How to Study Chess Endgames?

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Imagine learning to swim by learning to drive by reading a Wikipedia article or reading its manual. What Chess happens to the when you get behind the wheel?

Well, I hope your partners are guaranteed.

Similarly, there are several ways to develop a solid understanding of endgames in chess. This blog will help you get started with endgame hosting with various options and book recommendations.

Let’s look at the step by step guide on how to learn a chess :

Endgame Theory:

Think of the end of the theater as a lamp. A standing boat may reach the shore when we see a lighthouse afar. Similarly, you know how well you know how to rotate, for example, if you know more about how to navigate your boat for profit or to draw safely when there are many pieces on the board.

A simple theory line

Assuming you know that the above position is some withdrawal. Now try to enter this information in the box below.

Imagine being transferred to a karmic-driven world of Earl. It often happens in player development during the tournament.

Here is another example of how many new babies can go wrong. There is your bishop. Going to the right corner you get a tie! If you lose, you lose the game.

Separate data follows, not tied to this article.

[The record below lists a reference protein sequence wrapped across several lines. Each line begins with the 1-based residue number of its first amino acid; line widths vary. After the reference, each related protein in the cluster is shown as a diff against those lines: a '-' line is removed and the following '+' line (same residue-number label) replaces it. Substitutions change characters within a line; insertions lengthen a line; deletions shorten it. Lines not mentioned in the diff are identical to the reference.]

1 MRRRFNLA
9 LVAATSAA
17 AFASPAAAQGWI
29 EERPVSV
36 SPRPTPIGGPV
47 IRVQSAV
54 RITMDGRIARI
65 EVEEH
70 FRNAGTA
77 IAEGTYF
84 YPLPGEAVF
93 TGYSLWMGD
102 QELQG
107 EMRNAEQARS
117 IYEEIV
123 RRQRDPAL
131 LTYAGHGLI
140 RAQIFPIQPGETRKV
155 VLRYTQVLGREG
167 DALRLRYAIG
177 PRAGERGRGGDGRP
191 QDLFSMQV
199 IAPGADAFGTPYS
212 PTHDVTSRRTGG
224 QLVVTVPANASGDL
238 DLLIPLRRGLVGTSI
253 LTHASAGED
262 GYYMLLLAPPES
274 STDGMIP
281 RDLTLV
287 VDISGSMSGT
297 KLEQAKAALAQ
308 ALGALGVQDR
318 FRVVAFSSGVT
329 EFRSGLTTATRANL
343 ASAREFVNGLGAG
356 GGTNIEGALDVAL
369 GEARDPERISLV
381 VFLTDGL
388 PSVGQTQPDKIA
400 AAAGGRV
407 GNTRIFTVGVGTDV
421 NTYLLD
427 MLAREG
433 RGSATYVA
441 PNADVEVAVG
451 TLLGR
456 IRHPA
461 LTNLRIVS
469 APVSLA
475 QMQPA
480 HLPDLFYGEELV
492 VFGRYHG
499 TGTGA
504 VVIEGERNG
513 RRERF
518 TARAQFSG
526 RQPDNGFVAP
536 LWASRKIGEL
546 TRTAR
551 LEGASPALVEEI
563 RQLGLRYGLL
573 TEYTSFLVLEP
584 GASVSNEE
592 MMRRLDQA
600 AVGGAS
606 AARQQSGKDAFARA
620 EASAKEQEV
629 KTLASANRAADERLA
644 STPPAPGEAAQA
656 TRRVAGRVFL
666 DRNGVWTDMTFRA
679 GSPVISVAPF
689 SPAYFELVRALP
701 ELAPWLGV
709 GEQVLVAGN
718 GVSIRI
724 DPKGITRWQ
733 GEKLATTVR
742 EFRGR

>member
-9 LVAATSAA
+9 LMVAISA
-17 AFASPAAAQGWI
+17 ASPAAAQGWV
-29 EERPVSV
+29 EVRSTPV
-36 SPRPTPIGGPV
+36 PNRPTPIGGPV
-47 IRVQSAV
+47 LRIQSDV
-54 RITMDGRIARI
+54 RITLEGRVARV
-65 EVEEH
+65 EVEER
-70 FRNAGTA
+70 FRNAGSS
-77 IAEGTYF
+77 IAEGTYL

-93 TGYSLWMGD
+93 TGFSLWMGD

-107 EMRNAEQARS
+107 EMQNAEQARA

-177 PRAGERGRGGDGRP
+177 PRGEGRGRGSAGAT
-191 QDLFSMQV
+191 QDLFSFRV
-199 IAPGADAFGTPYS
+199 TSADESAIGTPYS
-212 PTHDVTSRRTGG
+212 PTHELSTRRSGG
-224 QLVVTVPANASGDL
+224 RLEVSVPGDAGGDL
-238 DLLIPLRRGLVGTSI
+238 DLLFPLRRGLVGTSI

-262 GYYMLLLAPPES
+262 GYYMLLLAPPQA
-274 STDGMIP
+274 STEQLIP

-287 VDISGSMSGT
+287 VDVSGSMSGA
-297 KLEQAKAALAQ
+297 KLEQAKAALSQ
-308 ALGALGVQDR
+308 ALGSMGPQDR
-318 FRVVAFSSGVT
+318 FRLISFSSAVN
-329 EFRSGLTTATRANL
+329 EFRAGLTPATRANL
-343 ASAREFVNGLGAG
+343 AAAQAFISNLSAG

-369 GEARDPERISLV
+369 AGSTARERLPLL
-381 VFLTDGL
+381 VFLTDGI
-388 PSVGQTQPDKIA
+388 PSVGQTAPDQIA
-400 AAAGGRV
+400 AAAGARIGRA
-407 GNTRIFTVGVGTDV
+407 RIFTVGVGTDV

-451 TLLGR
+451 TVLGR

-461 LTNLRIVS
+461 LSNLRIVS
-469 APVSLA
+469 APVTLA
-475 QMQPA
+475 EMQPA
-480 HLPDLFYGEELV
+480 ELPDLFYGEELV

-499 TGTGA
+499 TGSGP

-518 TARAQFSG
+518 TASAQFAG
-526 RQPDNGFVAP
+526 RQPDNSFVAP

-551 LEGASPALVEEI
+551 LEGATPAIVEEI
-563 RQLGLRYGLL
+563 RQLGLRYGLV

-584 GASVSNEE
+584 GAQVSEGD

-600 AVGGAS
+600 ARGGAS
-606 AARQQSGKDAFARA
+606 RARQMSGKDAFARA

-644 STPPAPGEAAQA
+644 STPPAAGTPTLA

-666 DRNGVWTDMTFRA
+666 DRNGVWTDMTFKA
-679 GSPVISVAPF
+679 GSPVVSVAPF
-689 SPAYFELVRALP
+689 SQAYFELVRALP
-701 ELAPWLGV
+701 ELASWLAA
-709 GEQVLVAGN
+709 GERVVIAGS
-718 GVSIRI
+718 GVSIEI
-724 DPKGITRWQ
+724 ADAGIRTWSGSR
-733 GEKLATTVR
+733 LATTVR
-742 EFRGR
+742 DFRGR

Correct Corner Draw (above)

It’s a very simple idea. Have fun if you have the right idea!

With all of the above, Online Chess Endgames Courses knowing a few basic units guarantees success (or the draw if you’re on the losing side), but if you don’t know the theory, you have a good chance of writing something.

There are plenty of good endgame books for exploring these locations. We recommend the following:

The last 100 games and chess sets to know about Jesus de la Villa are republished.

General Endgame Strategies/Principles:

The second important aspect of improving at the end of the game is to understand the ideas of the various strategies that are important in the final stage.

For example king center, part work, speed value, end, dual weakness system, prevention, and so on.

Now think about the following. Capablanca faced the Ragozins in 1936 final. Kemptown’s remarks are of particular interest, which will help us to understand his views on the situation.